This is not a new story. It is one of a powerful, damaged, and dangerous man pursuing an innocent and insecure younger woman. Christian, despite saying he is bad for her, pursues her. Ana states she is afraid of Christian. He stalks her. She doesn’t want him to hurt her and is afraid of the punishments listed in the contract. When he asks her to attempt the behaviors of a submissive role before she dismisses it she agrees to please him. She wants to understand him but ultimately wants to fix him so he can love her. Due to the NDA she is not able to discuss the sexual requests and relationship with her friends or family. They comment on how unhappy he makes her and how much she cries since meeting him. Her very first sexual experiences include spanking and whipping with a riding crop and/or belt. There is also a scene in which Ana says no to sex but Christian continues. While Ana is afraid she also enjoys it. This does not mean there isn’t a problem with behavior. Children have been found to enjoy sexual activity when they have been molested. This does not mean that it makes the behavior of the adult more acceptable. The adult knows they are taking advantage of the child and their innocence. Likewise, Christian is taking advantage of Ana’s innocence. She is not a child but he is older, clearly more experienced, and guiding her first sexual experiences. BDSM does not encourage people to engage in behaviors they aren’t comfortable with and/or ready for. Christian’s behavior of introducing a virgin to BDSM is not reflective of, and has been questioned by, that community. Both of their behaviors are indicative of domestic abuse.
Erotica is more focused on sex than the relationship while romance is the opposite . It is graphic and in some ways pornographic because it is not focused on being artistic. It’s purpose is to be titillating with a little bit of story. There is nothing wrong with that but I would categorize ‘Fifty Shades of Grey’ as erotica since the relationship is secondary. It also isn’t unique. It is a recycled story of a young virginal lady being kidnapped by a dangerous pirate. He has his sordid way with her…but they fall in love. There are many books like it.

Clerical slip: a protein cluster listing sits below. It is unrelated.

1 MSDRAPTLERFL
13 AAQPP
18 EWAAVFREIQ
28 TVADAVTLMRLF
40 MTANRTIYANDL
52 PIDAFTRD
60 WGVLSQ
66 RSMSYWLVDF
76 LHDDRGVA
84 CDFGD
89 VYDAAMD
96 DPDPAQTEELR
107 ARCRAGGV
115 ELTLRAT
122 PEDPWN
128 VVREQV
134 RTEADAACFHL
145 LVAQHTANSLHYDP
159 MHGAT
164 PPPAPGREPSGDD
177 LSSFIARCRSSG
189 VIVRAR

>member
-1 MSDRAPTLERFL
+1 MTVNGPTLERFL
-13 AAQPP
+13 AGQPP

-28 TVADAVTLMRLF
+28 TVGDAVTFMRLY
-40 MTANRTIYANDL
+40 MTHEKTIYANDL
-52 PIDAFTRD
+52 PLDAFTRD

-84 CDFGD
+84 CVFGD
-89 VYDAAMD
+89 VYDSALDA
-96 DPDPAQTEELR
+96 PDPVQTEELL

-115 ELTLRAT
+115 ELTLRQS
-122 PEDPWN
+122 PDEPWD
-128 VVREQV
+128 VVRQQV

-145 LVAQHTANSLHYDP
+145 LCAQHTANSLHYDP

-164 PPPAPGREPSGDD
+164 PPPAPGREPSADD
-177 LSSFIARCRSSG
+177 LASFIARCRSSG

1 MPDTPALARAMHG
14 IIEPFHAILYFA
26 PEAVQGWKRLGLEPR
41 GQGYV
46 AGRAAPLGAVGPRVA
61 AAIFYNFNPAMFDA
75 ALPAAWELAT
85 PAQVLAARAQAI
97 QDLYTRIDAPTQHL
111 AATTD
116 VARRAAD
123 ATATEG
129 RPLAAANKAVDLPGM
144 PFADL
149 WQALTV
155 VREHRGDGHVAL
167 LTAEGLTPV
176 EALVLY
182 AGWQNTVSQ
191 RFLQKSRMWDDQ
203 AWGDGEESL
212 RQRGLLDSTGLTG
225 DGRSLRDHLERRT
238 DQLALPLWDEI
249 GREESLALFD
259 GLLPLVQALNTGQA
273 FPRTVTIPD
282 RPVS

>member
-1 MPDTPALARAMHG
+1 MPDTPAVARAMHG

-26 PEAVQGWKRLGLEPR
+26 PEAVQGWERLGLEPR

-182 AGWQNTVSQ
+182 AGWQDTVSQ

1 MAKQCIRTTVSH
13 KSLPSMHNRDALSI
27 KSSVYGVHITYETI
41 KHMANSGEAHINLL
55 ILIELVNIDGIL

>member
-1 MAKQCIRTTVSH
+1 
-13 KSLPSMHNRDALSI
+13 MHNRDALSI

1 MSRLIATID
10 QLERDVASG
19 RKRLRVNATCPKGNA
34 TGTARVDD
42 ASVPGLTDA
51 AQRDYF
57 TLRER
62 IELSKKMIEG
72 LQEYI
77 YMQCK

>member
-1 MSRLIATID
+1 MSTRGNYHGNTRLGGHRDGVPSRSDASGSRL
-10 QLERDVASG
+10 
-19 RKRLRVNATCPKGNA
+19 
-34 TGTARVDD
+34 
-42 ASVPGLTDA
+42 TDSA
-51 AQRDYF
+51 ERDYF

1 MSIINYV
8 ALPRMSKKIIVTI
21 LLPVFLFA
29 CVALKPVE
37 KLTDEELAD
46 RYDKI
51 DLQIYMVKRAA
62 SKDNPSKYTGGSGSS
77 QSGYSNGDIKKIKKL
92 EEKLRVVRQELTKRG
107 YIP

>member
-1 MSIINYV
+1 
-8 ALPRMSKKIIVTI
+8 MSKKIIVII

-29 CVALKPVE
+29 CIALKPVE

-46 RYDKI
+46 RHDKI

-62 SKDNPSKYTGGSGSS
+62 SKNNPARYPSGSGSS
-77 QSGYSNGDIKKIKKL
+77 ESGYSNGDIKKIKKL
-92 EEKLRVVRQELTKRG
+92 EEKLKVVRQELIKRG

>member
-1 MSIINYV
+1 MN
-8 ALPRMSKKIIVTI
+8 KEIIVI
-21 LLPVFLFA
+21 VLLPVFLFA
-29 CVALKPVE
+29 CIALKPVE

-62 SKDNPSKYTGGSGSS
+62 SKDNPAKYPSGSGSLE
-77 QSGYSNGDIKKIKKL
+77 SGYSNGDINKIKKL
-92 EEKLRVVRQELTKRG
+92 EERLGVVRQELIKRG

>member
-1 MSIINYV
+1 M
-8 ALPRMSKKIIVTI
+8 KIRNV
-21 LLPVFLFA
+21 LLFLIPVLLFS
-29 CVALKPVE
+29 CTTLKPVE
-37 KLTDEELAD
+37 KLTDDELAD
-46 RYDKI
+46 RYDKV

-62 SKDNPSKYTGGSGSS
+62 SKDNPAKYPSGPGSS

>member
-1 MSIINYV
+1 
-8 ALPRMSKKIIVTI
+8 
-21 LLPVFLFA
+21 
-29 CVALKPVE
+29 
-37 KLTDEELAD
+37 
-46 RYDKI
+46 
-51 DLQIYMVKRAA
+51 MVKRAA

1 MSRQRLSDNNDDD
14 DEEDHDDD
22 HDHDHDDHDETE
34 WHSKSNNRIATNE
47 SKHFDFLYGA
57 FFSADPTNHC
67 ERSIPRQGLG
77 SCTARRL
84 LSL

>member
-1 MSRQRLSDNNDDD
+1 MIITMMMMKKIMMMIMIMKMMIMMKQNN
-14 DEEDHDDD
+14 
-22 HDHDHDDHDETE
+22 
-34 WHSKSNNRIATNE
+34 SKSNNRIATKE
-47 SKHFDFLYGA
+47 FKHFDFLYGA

It is poorly written. It was painful to read. I couldn’t read another, “Oh my,” “Holy Crap,” “Geez,” or reference Christian with the honorific “Christian Grey.” At some point I wanted E. L. James to refer to him as ‘the king’ or ‘the captain’ so I didn’t have to read, “Holy Crap! Christian Grey is in my room!” “Holy Shit! Christian Grey wants to go on a date with me!” I get it. They both think he is better than her. Also, neither Christian or Ana are all that likable. Truly, the only attractive thing about Christian was his money and that is not enough.
So, what did I learn from this book. I spent to much time and energy on it. The book did present an abusive relationship in a provocative and desirable light. It ends with her leaving him, which helps, but I understand she returns to him in the next books. I will not be reading them. It was hard enough to get through this one. I listened to the narration by Becca Battoe, which was quite funny at points. I’m sure she had difficulty reading it without laughing. It, however, was also boring. It wasn’t extreme enough to be exciting and it wasn’t written well enough to be enjoyable. It is truly grey. While erotica is not my genre of choice I am sure it is not supposed to put you to sleep. To get through it I would listen to ‘Contact’ by Carl Sagan at the points I found myself not paying attention. Ultimately what I learned was I didn’t need to read it. I knew I didn’t want to read it before I ever started it and everything written here has been said by someone else. Periodically, in my life I question my strong opinions/judgments. Am I really being fair? Have I done enough research? When I was 18 all the mothers I knew told me and my friends not to date frat guys. My first party a frat guy asked me out. I said I wasn’t interested. We’d been discussing my job and the life skills class I taught to teenagers about stereotyping. He stated I wasn’t being fair and stereotyping him based off his belonging to a fraternity. Needless to say I did go out with him and he was the frat guy that proved the rule. I know I was young and gullible. Funny enough, Ana also engaged in the punishment activities Christian wanted to her to do because she had never experienced them first hand. I don’t think you need to be beaten to know you don’t want to be. Likewise, I don’t think I needed to read this book to know it would be something I didn’t like. Sometimes its okay to learn vicariously. I don’t need to get burned to know not to play with fire. On the other side of the coin it is not nearly as upsetting as I thought it would be. I allowed myself to be more angry than I needed to be.